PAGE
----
The XLab – The Cultural Heritage Informatics Collaboratory – represents both a space and a series of relationships within and without the University. It is a kind of transdisciplinary ‘skunkworks’ for fostering encounters with and between cultural heritage and digital media and computation. As a skunkworks, or a space for trying non-traditional or imaginative new solutions, it aims to bring together tenacious tinkerers, who are willing to experiment, to wonder, to try, and to iterate – to try, try again. These creative engagements sometimes will not fit within existing disciplinary modes of thought or administrative structures. We accept and celebrate this – the XLab values process and relationships, grounded in lived situations.
The digital era is, in some ways, an era that has a renewed focus on orality, on the transmission of knowledge through personal relationships. When we think of the ‘field’ for cultural heritage informatics, we acknowledge that we are dealing with ‘belongings’, not objects; that cultural heritage is imbued with meanings, and that knowledge holders are everyone from children to Elders, academics to artists, and that knowledge and knowledge holders are found everywhere: there are no simple binaries. Thus we see cultural heritage informatics embedded in networks of relationships, in flows of knowledge and ideas. The work of the XLab is to promote and understand these flows and relationships. The fieldwork of cultural heritage informatics can be situated in understanding the metadata of these flows.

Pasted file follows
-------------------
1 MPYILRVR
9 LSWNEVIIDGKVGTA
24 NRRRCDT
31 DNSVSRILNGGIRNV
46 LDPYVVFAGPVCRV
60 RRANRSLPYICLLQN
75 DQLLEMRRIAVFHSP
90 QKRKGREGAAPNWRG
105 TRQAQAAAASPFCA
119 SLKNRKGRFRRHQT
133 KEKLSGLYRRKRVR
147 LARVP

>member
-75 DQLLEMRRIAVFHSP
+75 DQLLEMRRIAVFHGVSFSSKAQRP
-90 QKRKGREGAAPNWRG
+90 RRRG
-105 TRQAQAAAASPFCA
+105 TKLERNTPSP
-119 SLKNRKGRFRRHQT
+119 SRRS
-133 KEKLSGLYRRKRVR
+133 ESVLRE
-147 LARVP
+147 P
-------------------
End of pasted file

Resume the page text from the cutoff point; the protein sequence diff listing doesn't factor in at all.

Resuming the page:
The idea of ‘cultural heritage informatics’ can be understood as actions in the context of relationships. Such relationships have to be fostered and built on mutual trust. These actions involve thinking through new protocols for how we work with differing communities, respecting the knowledge and sovereignty of the communities, with authentic reciprocal community engagement. It will require the creation of differentiated pathways of access that respect that not all cultural heritage knowledge is meant for everyone.
The actions of cultural heritage informatics might run the gamut from digitization and ontologies and description, to the devising of protocols and platforms for the sharing of cultural materials, to performance and storytelling cultural heritage through immersive technologies. The actions of cultural heritage informatics might be in creating the necessary metadata to link repositories of knowledge together to generate new knowledge, new relationships. It might mean the hard work of curation and restoration to decolonize collections of cultural heritage dispersed across Western museums. The actions of cultural heritage informatics, whatever they may be, are grounded in our relationships with the cultures and communities with whom we work.
(Banner images via Unsplash.com, aspirational placeholders until we get an actual space!)